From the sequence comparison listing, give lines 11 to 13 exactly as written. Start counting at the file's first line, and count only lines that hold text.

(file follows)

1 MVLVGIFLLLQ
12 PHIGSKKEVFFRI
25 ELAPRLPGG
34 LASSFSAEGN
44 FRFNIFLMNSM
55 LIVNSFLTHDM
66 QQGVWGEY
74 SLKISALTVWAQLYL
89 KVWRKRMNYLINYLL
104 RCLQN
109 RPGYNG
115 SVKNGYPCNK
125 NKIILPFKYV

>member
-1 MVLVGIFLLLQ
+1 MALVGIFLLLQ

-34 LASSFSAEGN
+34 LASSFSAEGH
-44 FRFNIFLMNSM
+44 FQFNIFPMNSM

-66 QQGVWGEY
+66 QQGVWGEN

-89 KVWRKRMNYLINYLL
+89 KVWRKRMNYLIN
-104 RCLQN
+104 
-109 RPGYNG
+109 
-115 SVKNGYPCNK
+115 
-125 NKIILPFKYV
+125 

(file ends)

109 RPGYNG
115 SVKNGYPCNK
125 NKIILPFKYV